A study by Landgren et al in JAMA Oncology has found that New York City firefighters exposed to the 9/11 World Trade Center (WTC) disaster site face an increased risk for developing monoclonal gammopathy of undetermined significance (MGUS), a myeloma precursor disease. The study was conducted by researchers at Albert Einstein College of Medicine, Montefiore Health System, the Fire Department of the City of New York (FDNY), and Memorial Sloan Kettering Cancer Center.
“With our 2011 study in The Lancet, we were the first to show that first responders were more likely to get many different types of cancer,” said senior coauthor David J. Prezant, MD, a Professor of Medicine at Einstein, a pulmonary disease specialist at Montefiore, and Chief Medical Officer of the FDNY. “We carried out this new study to do more than just treat cancer. We wanted to find early, predictive signs of cancer that would allow us to screen people and monitor those found to be at risk. By detecting MGUS, which predicts the development of multiple myeloma, we are able to do that.”
Previous studies have suggested that MGUS and multiple myeloma tend to develop after exposure to toxic chemicals. The aerosolized dust from the collapsed towers exposed FDNY and other first responders to unprecedented levels of polychlorinated biphenyls, polycyclic aromatic hydrocarbons, dioxins, asbestos, and other potential carcinogens, as well as diesel smoke from heavy machinery used in the 10-month rescue and recovery effort.
For statistical reasons, the study population was limited to 781 white, male WTC-exposed firefighters aged 50 to 79 whose blood samples were evaluated to assess the prevalence of MGUS in the group. When results were compared with MGUS prevalence in a nonexposed comparison group (men living in Olmsted County, Minnesota), the prevalence of MGUS in the firefighters was nearly twice as high (7.63 cases of MGUS per 100 firefighters vs 4.34 cases per 100 nonexposed persons).
“We saw a significantly higher incidence of MGUS in these first responders, and they’re developing it at a young age,” said senior coauthor Amit Verma, MBBS, Professor of Medicine and of Developmental & Molecular Biology at Einstein and Director of Hematologic Malignancies at the Montefiore Einstein Center for Cancer Care. Their early development of MGUS, he says, suggests these firefighters potentially face an increased risk of early-onset multiple myeloma as well.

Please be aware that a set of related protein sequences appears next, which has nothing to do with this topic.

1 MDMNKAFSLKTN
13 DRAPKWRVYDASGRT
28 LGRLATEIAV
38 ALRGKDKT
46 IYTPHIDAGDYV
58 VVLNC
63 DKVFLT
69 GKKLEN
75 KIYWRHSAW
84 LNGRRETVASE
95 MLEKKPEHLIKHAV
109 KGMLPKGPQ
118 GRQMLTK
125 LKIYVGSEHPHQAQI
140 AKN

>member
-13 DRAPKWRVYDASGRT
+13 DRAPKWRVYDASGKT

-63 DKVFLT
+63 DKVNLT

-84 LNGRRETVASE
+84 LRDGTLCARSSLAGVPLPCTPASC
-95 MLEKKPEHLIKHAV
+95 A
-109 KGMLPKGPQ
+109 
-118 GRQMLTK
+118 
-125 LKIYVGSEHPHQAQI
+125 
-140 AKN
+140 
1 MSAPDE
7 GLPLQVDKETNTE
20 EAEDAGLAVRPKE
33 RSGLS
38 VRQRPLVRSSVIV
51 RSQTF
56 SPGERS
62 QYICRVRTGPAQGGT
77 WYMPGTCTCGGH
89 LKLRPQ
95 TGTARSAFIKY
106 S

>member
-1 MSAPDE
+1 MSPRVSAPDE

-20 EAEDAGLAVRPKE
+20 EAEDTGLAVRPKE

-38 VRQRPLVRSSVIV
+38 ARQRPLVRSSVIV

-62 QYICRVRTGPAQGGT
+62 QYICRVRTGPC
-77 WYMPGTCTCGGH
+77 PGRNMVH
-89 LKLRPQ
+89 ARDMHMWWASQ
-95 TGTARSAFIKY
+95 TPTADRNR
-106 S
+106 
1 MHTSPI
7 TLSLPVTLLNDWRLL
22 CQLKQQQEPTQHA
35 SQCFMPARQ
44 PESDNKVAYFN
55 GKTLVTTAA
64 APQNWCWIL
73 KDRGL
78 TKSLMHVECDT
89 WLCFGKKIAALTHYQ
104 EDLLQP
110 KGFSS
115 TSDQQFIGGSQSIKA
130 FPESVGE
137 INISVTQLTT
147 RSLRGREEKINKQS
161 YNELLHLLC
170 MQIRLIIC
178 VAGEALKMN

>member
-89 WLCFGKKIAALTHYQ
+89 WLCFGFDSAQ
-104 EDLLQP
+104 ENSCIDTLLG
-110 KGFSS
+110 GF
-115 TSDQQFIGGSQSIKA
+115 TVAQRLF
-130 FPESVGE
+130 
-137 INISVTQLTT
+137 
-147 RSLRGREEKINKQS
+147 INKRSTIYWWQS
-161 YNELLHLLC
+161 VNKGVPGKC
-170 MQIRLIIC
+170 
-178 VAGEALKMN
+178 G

Indeed, in a separate analysis, the researchers examined the 16 cases of multiple myeloma diagnosed between September 12, 2001, and July 1, 2017, among all white, male, WTC-exposed FDNY firefighters. Their average age of diagnosis was 57, or 12 years younger than the average age for multiple myeloma diagnosis nationally.
Although not everyone with MGUS will develop multiple myeloma, the researchers recommend that physicians screen first responders exposed to the WTC site for both conditions. “Screening for multiple myeloma risk by testing for MGUS is something we can offer these first responders, which is why this study is important,” said Dr. Prezant.
Prediction of WTC-Related Cancers
Another study by Singh et al in JAMA Oncology predicts how many WTC-related cancer cases will be diagnosed among FDNY WTC-exposed rescue/recovery workers between January 1, 2012, and December 31, 2031. The study, by Einstein, Montefiore, and FDNY researchers, predicts that among a subset of white males, 2,714 new cancer cases will be diagnosed over the 20-year period.
Led by Rachel Zeig-Owens, DrPH, Research Assistant Professor in Epidemiology and Population Health at Einstein, these studies demonstrate that this is a significantly greater cancer burden than the 2,596 cancer cases that would be predicted in a demographically similar but nonexposed population. The study also calculated that the 20-year cost for the first year of cancer treatment for the FDNY WTC exposed rescue/recovery workers will total more than $235 million.
The content in this post has not been reviewed by the American Society of Clinical Oncology, Inc. (ASCO®) and does not necessarily reflect the ideas and opinions of ASCO®.